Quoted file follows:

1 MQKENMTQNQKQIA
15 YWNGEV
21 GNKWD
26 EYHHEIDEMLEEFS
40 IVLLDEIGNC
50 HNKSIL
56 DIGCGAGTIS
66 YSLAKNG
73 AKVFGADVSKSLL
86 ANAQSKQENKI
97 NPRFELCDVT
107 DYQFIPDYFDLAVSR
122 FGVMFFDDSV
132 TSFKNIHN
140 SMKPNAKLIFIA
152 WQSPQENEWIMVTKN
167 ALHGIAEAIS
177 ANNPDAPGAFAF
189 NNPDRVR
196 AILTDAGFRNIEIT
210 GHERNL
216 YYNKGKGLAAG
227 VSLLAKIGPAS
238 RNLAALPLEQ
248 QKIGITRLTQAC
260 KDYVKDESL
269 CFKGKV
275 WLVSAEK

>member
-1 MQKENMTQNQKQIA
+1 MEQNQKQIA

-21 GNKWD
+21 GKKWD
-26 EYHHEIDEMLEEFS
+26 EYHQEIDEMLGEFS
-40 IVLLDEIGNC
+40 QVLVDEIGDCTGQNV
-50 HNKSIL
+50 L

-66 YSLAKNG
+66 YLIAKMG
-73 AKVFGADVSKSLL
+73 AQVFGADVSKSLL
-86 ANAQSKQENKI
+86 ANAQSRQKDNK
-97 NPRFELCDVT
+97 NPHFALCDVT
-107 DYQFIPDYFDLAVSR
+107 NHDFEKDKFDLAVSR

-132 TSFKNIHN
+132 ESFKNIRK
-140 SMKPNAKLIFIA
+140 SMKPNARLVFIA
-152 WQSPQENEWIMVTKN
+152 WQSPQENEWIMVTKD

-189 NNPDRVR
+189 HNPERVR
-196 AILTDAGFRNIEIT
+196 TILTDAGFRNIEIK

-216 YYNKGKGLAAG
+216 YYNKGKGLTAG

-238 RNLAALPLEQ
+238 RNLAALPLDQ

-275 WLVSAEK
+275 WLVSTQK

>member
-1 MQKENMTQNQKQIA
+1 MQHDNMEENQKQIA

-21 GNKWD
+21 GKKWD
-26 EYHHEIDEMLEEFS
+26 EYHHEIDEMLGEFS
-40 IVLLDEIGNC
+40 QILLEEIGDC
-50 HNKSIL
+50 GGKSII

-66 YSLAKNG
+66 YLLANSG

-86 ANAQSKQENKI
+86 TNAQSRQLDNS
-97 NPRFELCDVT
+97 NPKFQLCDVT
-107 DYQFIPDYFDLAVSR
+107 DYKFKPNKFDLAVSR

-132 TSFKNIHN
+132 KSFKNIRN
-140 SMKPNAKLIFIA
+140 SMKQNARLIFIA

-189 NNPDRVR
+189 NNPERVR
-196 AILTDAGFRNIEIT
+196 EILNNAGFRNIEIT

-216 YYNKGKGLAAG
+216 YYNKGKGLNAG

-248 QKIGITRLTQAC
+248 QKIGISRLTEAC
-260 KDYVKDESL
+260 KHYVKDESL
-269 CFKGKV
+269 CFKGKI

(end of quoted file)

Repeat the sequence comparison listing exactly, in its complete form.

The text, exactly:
1 MQKENMTQNQKQIA
15 YWNGEV
21 GNKWD
26 EYHHEIDEMLEEFS
40 IVLLDEIGNC
50 HNKSIL
56 DIGCGAGTIS
66 YSLAKNG
73 AKVFGADVSKSLL
86 ANAQSKQENKI
97 NPRFELCDVT
107 DYQFIPDYFDLAVSR
122 FGVMFFDDSV
132 TSFKNIHN
140 SMKPNAKLIFIA
152 WQSPQENEWIMVTKN
167 ALHGIAEAIS
177 ANNPDAPGAFAF
189 NNPDRVR
196 AILTDAGFRNIEIT
210 GHERNL
216 YYNKGKGLAAG
227 VSLLAKIGPAS
238 RNLAALPLEQ
248 QKIGITRLTQAC
260 KDYVKDESL
269 CFKGKV
275 WLVSAEK

>member
-1 MQKENMTQNQKQIA
+1 MEQNQKQIA

-21 GNKWD
+21 GKKWD
-26 EYHHEIDEMLEEFS
+26 EYHQEIDEMLGEFS
-40 IVLLDEIGNC
+40 QVLVDEIGDCTGQNV
-50 HNKSIL
+50 L

-66 YSLAKNG
+66 YLIAKMG
-73 AKVFGADVSKSLL
+73 AQVFGADVSKSLL
-86 ANAQSKQENKI
+86 ANAQSRQKDNK
-97 NPRFELCDVT
+97 NPHFALCDVT
-107 DYQFIPDYFDLAVSR
+107 NHDFEKDKFDLAVSR

-132 TSFKNIHN
+132 ESFKNIRK
-140 SMKPNAKLIFIA
+140 SMKPNARLVFIA
-152 WQSPQENEWIMVTKN
+152 WQSPQENEWIMVTKD

-189 NNPDRVR
+189 HNPERVR
-196 AILTDAGFRNIEIT
+196 TILTDAGFRNIEIK

-216 YYNKGKGLAAG
+216 YYNKGKGLTAG

-238 RNLAALPLEQ
+238 RNLAALPLDQ

-275 WLVSAEK
+275 WLVSTQK

>member
-1 MQKENMTQNQKQIA
+1 MQHDNMEENQKQIA

-21 GNKWD
+21 GKKWD
-26 EYHHEIDEMLEEFS
+26 EYHHEIDEMLGEFS
-40 IVLLDEIGNC
+40 QILLEEIGDC
-50 HNKSIL
+50 GGKSII

-66 YSLAKNG
+66 YLLANSG

-86 ANAQSKQENKI
+86 TNAQSRQLDNS
-97 NPRFELCDVT
+97 NPKFQLCDVT
-107 DYQFIPDYFDLAVSR
+107 DYKFKPNKFDLAVSR

-132 TSFKNIHN
+132 KSFKNIRN
-140 SMKPNAKLIFIA
+140 SMKQNARLIFIA

-189 NNPDRVR
+189 NNPERVR
-196 AILTDAGFRNIEIT
+196 EILNNAGFRNIEIT

-216 YYNKGKGLAAG
+216 YYNKGKGLNAG

-248 QKIGITRLTQAC
+248 QKIGISRLTEAC
-260 KDYVKDESL
+260 KHYVKDESL
-269 CFKGKV
+269 CFKGKI